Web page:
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Describe Hindu belief in respect for all living creatures.

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Introduction

RS GCSE Coursework Hinduism (a)(i) Describe Hindu belief in respect for all living creatures. In the Hindu scripts, Hindus strongly believe that all living forms should be respected they also believe in the sacredness of all life, whether in animal, plant or human kind. The reasons for these beliefs are that Hindus believe that Brahman, the universal spirit is present everywhere in the universe, therefore it is considered to be highly respected. The Upanishads contain these teachings, "His being is the source of all beings, the seed of all things are in this life have their life. He is God hidden in all beings, their inmost soul. He lives in all things and watches all things." This is taken from the Svetasvatara Upanishad teaching respect for all life. According to Hindus, both living and non-living objects, (eg - mountains), was put there for a reason, by God. They also believe that all human beings need one and other to live, and it is all a chain. In the Bhagavad Gita it quotes, "Thus joy supreme comes to the yogi whose heart is still, whose passions are peace, who is pure from sin, who is one with Brahman with God...He who sees the oneness of love, loves me in whatever he sees. Wherever this man may live, in truth this man lives in me." Since Hindus believe in samsara (the cycle of life and death), they believe that in some way, everyone is related to one another. ...read more.

Middle

Many Hindus believe that eating meat is unhealthy because it may contain preservatives and poisons. Hindus believe that meat arouses the passions of anger and sex. They believe that when you eat meat, your breath becomes contaminated, and it shouldn't be when the sacred mantras from the Vedas are said. Many Hindus follow the law of dharma, and their dharma may be to follow the rule of ahimsa. The rule of ahimsa is, non-harming, non-injury, non-violence, and respect for life. This is a key obligation for many Hindus. Hindus also believe in the law of karma, that all actions have consequences. If we inflict injury or pain, we will experience the same suffering in the future. Hence, if we needlessly kill animals we will have to be slaughtered and eaten in our next lives. Hindus believe that "you are what you eat." If you want to live in the highest status of spiritual consciousness, then you must eat appropriate foods. You can do this by eating "sattva" foods. This is one of the three "Gunas." Food with sattva brings goodness and kindness. Eating foods such as fruits, vegetables and rice will bring these qualities. The other two Gunas are Rajas and Tamas. Rajas are energy and passion. Eating cakes and sweets will bring this. Tamas is darkness and sleepiness. Eating meats brings this. Hindus may be vegetarian because of health reasons. Research suggests that a vegetarian diet may be healthier. It is easier to digest, and provides a wide range of nutrients. ...read more.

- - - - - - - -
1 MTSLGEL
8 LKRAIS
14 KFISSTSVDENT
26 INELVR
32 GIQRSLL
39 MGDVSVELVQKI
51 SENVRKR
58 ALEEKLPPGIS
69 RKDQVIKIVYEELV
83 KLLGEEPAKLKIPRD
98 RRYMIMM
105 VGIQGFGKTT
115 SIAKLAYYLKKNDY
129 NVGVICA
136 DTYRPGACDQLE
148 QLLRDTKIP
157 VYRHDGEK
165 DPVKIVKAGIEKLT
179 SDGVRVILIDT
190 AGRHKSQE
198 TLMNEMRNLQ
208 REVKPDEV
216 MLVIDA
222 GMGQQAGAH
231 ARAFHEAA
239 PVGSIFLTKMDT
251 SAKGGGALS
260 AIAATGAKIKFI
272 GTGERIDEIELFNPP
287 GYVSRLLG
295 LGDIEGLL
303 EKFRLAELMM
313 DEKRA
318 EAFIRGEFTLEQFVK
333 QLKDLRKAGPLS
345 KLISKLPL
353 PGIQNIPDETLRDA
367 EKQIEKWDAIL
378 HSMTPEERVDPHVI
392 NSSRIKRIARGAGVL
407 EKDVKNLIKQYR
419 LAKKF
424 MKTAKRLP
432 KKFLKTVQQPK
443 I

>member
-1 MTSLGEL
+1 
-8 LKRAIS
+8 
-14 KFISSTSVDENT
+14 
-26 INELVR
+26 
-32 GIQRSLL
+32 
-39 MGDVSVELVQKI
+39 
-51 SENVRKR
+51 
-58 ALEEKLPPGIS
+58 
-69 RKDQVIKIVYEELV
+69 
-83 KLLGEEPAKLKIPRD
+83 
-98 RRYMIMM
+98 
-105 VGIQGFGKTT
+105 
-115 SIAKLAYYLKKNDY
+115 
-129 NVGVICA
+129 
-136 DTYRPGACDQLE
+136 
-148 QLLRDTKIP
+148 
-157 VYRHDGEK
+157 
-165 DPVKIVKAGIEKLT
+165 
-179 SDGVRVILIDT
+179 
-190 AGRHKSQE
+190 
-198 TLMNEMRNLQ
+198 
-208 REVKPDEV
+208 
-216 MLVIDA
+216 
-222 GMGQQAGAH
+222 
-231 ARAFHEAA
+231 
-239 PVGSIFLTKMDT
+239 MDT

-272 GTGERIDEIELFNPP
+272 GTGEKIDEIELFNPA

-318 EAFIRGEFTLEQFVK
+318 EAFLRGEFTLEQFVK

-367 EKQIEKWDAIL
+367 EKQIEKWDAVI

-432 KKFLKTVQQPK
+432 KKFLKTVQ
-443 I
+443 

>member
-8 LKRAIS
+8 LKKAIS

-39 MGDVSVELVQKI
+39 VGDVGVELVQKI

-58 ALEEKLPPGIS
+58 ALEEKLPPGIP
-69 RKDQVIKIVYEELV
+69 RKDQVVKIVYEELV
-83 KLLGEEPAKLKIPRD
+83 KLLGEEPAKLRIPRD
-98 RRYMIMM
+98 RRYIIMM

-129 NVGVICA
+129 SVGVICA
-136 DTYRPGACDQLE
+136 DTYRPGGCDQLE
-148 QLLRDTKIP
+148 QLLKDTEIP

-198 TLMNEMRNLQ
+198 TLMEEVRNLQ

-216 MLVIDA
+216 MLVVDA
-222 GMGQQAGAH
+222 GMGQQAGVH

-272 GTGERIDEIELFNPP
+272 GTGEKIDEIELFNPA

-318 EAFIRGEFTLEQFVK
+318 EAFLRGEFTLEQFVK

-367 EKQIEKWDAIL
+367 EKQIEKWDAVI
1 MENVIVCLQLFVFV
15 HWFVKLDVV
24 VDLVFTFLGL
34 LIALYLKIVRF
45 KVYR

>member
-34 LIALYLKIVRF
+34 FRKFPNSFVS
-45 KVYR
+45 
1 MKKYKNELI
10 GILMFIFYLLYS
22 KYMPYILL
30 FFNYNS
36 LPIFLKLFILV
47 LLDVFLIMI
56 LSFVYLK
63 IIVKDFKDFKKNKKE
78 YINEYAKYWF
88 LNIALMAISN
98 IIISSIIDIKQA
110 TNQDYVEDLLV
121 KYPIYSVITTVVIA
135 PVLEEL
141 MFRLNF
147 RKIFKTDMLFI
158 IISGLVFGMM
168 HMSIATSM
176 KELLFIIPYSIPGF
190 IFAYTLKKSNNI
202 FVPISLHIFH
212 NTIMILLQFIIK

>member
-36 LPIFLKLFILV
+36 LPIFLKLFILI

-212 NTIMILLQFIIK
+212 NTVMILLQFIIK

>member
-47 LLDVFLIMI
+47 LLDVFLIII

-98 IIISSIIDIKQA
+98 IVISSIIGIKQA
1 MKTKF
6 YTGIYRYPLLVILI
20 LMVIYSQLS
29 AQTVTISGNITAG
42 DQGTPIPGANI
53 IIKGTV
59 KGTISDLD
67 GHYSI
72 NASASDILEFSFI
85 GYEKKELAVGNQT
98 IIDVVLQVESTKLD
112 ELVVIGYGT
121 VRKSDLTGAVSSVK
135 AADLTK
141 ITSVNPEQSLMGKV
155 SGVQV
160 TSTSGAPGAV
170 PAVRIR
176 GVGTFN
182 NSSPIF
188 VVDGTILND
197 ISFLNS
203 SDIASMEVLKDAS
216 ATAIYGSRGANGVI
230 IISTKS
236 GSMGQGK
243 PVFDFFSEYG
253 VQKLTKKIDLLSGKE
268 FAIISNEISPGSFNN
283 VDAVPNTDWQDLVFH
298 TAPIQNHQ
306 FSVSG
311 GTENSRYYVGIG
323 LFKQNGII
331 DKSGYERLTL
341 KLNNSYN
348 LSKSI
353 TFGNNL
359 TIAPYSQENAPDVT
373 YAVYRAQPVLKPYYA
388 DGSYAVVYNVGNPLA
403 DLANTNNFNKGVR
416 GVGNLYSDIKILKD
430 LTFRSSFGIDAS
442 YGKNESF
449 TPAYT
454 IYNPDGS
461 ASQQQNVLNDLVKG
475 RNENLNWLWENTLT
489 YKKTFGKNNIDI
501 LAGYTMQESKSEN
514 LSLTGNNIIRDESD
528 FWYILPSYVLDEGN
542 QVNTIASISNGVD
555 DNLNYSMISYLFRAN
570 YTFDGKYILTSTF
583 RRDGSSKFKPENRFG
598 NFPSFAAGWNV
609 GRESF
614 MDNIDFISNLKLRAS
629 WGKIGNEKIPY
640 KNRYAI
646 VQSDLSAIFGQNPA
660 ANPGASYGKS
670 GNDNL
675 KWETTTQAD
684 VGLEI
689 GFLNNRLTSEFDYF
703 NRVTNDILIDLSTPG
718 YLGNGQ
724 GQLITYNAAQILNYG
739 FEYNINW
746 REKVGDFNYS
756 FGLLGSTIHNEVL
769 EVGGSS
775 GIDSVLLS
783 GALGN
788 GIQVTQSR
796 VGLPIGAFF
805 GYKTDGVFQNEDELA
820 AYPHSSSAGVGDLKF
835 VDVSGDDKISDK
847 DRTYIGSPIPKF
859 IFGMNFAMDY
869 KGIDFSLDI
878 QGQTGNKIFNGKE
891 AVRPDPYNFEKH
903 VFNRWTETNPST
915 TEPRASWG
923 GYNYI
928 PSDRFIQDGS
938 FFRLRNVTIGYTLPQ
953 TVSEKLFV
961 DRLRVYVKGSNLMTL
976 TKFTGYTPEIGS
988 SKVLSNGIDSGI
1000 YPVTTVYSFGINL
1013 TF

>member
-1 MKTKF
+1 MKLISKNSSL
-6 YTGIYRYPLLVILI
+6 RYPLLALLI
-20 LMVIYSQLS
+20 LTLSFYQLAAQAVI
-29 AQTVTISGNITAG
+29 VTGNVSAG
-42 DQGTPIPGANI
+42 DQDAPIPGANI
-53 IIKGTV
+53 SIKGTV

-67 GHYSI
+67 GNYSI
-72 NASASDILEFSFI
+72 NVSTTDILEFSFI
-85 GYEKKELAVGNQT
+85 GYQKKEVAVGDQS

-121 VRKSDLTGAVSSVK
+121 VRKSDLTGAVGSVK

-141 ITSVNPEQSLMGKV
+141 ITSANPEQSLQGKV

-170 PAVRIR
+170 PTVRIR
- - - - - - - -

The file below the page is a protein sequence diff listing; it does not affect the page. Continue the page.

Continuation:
Conclusion

If you were to disagree you could have a valid reason, as Hinduism isn't al about non-violence, as in the Bhagavad Gita, it tells of a story where Arjuna is preparing to fight his own cousins in the terrible war. When the armies lined up to face each other, Arjuna is suddenly hit by the fact that he may be killing his own relatives. Krishna gives advice to Arjuna who turns out to be Arjuna's charioteer in disguise. Krishna tells Arjuna he must fight in order to fulfill his dharma (caste). Some aspects of Hinduism are more important than the principle of Ahimsa and non-violence, otherwise some duties cannot be completed when strictly taking on Ahimsa as a primary principle. Bhakti is personal devotion to God; this must accord with your Dharma. Therefore if your Dharma is to fight then you cannot follow Ahimsa as well as fight. Moksha is the greatest thing a Hindu must strive for and if Ahimsa is to be ignored to achieve this In the modern day it has saved millions of animals in India and all around the world, and also helps to bring about world peace, so I strongly believe that ahisma is Hinduisms greatest gift to the world, as it preaches the idea of non-violence, like Gandhi did, who was a great follower of ahisma. Ahimsa is a principle, which would last a lifetime, and therefore it has greater value than Gandhi. I conclude by saying that Ahimsa is a great gift since it teaches the use of non-violence instead of disturbing life to solve problems. Shaan Bhatnagar R.S Course Work ...read more.

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